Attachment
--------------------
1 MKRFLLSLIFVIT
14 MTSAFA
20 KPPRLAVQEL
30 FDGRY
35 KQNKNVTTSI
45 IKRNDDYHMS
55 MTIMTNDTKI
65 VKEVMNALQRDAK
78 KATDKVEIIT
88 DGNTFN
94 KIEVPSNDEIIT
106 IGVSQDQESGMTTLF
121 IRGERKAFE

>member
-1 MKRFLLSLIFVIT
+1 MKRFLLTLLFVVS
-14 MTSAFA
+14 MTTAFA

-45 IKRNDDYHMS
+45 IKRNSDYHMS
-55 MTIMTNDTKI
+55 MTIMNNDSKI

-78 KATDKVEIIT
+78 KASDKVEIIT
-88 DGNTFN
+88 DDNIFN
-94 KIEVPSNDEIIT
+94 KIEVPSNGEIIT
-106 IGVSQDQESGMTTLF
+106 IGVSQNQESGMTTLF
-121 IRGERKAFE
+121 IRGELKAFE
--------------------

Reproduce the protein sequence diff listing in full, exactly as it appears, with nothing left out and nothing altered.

1 MKRFLLSLIFVIT
14 MTSAFA
20 KPPRLAVQEL
30 FDGRY
35 KQNKNVTTSI
45 IKRNDDYHMS
55 MTIMTNDTKI
65 VKEVMNALQRDAK
78 KATDKVEIIT
88 DGNTFN
94 KIEVPSNDEIIT
106 IGVSQDQESGMTTLF
121 IRGERKAFE

>member
-1 MKRFLLSLIFVIT
+1 MKRFLLTLLFVVS
-14 MTSAFA
+14 MTTAFA

-45 IKRNDDYHMS
+45 IKRNSDYHMS
-55 MTIMTNDTKI
+55 MTIMNNDSKI

-78 KATDKVEIIT
+78 KASDKVEIIT
-88 DGNTFN
+88 DDNIFN
-94 KIEVPSNDEIIT
+94 KIEVPSNGEIIT
-106 IGVSQDQESGMTTLF
+106 IGVSQNQESGMTTLF
-121 IRGERKAFE
+121 IRGELKAFE